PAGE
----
What Does Library Instruction Bring to Your Classroom?

The library’s instruction program enables students to develop critical thinking and research skills, the ability to evaluate and manage information, to understand legal and ethical uses of information, and gain fundamental knowledge of information resources.  The University of Michigan and the Higher Learning Commission (NCA Accreditation) expect that upon graduation, students will have developed the capacity and skills to:

  • Comprehend, apply, and synthesize information
  • Sift through massive amounts of information in order to discover or create new or better understandings of ourselves and the world 
  • Understand the concept of responsible use of knowledge
  • Possess the capacity for lifelong learning

Below are comments from UM instructors who have recently partnered with the library on research instruction.  Use this link to request a session for your class.

“After each session, I see students empowered by their new arsenal of resources, and I feel more prepared as an instructor since the sessions keep me updated on the latest resources.”
--Edward Timke, Instructor and PhD candidate, Communication Studies
“I can’t say enough about how much my students’ papers improved as a result of having a library instructional session on basic research skills.”
--Ruth McAdams, Instructor and PhD candidate, Department of English Language and Literature
“I’ve had wonderful support from lots of librarians, all so generous and so very good at what they do. They’ve developed research guides for my classes, done sessions on discovery, selected items from the collection for students to examine, and worked with students on projects. I routinely set up library sessions of one kind or another for my courses, because it's a partnership that has a lot of benefits for the students.”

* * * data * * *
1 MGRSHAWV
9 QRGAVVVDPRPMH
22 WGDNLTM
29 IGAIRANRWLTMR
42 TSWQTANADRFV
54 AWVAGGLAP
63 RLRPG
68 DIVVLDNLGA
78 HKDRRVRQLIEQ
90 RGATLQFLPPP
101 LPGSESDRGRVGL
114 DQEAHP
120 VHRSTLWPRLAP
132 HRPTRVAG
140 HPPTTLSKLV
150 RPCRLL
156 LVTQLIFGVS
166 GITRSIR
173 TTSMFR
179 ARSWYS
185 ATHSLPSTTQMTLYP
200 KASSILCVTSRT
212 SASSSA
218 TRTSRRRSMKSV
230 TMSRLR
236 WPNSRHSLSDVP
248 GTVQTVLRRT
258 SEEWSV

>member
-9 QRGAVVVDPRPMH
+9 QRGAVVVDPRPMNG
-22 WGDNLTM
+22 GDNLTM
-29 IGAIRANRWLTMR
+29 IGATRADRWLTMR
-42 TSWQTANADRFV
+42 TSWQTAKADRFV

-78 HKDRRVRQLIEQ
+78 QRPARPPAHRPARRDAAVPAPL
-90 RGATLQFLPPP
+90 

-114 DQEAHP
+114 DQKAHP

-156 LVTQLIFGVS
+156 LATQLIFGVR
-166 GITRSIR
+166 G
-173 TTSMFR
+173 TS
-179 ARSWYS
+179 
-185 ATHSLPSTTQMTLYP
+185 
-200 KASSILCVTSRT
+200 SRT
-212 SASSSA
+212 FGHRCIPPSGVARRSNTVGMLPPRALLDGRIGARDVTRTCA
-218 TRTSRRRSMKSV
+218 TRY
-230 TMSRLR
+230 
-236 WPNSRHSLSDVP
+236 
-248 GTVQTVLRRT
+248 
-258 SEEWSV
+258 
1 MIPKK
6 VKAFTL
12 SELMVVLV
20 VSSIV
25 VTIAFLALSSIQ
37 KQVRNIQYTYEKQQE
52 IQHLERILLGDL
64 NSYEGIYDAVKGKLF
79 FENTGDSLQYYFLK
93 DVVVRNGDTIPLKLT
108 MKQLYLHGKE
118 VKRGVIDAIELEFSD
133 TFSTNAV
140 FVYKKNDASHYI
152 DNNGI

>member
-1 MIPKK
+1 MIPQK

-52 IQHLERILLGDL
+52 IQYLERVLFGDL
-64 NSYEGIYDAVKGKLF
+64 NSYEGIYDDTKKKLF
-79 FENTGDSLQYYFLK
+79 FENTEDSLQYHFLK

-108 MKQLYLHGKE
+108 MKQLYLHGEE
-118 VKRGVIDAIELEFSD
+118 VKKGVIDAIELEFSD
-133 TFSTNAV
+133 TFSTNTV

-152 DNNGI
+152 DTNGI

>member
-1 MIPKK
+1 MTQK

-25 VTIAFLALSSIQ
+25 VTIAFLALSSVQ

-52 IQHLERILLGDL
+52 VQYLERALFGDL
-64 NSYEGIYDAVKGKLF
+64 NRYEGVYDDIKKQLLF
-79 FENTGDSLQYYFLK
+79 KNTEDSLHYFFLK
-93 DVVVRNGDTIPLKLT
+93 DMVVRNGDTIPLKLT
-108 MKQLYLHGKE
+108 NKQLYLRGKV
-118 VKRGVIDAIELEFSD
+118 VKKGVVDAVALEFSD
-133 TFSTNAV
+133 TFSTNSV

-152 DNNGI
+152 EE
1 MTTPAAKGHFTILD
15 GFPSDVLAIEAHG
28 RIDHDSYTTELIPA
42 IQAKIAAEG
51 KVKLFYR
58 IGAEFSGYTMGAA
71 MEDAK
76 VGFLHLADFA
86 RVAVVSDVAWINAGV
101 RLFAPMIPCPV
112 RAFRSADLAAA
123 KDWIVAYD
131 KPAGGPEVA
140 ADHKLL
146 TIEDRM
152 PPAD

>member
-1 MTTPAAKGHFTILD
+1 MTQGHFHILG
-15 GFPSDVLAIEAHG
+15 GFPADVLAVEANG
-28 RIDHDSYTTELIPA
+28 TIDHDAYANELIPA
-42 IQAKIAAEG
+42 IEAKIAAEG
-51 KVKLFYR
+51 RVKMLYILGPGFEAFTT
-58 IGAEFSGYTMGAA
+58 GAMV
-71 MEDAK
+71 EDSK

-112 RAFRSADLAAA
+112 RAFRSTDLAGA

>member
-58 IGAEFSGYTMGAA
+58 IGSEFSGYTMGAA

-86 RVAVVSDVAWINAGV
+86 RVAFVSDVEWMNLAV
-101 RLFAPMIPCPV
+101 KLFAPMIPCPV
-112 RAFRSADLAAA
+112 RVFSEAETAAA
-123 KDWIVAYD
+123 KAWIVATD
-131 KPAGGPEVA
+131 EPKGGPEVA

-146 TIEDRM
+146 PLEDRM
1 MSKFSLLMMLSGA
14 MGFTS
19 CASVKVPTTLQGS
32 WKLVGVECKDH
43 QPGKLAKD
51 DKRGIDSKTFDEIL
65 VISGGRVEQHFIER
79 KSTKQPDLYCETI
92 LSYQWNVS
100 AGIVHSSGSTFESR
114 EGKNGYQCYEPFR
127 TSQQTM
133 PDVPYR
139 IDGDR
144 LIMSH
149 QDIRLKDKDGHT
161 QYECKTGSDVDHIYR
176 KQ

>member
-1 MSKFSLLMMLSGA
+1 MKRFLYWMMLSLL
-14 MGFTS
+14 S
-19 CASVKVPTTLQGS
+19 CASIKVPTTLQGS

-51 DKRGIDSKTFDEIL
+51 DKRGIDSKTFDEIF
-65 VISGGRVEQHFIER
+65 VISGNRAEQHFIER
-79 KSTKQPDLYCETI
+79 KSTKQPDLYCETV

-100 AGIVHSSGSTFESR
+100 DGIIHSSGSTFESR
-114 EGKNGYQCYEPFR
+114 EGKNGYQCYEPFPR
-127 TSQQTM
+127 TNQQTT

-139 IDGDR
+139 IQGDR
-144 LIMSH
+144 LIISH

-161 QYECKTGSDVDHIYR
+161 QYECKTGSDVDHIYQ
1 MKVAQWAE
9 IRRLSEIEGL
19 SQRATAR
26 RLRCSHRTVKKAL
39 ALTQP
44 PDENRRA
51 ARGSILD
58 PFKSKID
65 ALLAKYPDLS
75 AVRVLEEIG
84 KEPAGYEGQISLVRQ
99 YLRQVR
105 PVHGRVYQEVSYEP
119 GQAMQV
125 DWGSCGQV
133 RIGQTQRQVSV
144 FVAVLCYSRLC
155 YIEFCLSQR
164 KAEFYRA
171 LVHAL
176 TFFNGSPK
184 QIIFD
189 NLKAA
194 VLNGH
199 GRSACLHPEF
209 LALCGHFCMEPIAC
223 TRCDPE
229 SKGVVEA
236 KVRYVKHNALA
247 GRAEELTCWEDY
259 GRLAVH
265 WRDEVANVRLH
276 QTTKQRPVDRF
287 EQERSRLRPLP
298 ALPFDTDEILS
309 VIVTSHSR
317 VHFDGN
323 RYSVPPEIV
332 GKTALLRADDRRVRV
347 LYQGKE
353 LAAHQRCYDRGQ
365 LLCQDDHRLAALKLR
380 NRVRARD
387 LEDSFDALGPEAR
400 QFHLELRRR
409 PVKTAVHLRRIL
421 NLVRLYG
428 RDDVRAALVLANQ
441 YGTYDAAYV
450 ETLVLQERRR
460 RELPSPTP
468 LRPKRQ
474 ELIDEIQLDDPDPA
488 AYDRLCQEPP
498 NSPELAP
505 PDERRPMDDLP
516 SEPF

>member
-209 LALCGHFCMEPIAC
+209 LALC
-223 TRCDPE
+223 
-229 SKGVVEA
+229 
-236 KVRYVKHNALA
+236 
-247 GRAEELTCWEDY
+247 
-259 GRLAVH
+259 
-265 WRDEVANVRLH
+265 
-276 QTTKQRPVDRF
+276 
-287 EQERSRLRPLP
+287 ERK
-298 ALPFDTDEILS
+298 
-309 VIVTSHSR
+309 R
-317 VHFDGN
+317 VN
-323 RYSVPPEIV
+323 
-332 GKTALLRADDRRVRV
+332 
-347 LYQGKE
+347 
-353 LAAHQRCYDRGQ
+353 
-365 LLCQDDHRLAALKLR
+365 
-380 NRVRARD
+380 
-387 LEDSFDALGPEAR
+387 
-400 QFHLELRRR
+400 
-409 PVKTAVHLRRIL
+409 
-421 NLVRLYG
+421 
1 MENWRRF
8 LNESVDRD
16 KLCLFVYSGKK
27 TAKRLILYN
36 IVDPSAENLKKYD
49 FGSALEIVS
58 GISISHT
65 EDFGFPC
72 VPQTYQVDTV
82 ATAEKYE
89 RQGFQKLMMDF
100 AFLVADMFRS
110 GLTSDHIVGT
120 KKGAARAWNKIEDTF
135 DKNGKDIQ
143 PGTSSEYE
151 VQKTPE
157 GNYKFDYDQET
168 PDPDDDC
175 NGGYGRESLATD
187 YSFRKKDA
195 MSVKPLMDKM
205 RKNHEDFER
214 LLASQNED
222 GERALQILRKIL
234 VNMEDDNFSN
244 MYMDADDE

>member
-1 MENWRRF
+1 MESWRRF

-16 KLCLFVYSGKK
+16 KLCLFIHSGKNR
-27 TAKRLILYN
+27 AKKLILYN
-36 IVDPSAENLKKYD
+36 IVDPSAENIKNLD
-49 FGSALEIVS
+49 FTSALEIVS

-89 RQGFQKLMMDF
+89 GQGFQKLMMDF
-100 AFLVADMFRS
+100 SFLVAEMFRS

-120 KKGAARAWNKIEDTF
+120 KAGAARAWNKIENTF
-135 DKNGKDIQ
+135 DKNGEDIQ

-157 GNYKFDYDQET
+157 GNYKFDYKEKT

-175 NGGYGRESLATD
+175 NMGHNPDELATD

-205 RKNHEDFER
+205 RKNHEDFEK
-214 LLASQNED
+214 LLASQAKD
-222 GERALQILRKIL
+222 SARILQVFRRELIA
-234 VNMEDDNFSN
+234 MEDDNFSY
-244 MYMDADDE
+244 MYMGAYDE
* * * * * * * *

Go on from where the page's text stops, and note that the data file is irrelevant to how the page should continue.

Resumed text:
--June Howard, Arthur F. Thurnau Professor, Professor of English Language and Literature, Professor of American Culture Program, and Professor of Women’s Studies
“Each and every instructional session has been invaluable. I’ve seen my students’ writing improve dramatically as a result, and I wouldn’t now teach a class without including a visit to the library.
--Joseph Horton, Lecturer, Department of English Language and Literature
“The students and I learned a lot and they are now very enthusiastic about diving into serious research.”
--Kevin Carr, Associate Professor of History of Art and Associate Professor of Asian Languages and Cultures
“Phil [Hallman] is always there to help with our teaching, hunting down films, assisting with clips, making suggestions; he guides our students on their assignments and encourages their passion for film, TV, and digital culture. His commitment is 24/7, and sometimes I wonder if he sleeps.”
--Caryl Flinn, Professor of Screen Arts & Cultures
“It would be too small to say that my classes have benefited from collaborating with the research librarians; in fact their ideas have transformed my classes and improved my entire approach to teaching.”
--George Hoffman, Associate Professor of French, Department of Romance Languages and Literatures
“Integrating a library instructional session into my classes this past year has been one of the most successful and productive elements of those classes.”
--Michèle Hannoosh, Professor of French, Department of Romance Languages and Literatures


Page maintained by Doreen R Bradley
Last modified: 03/05/2014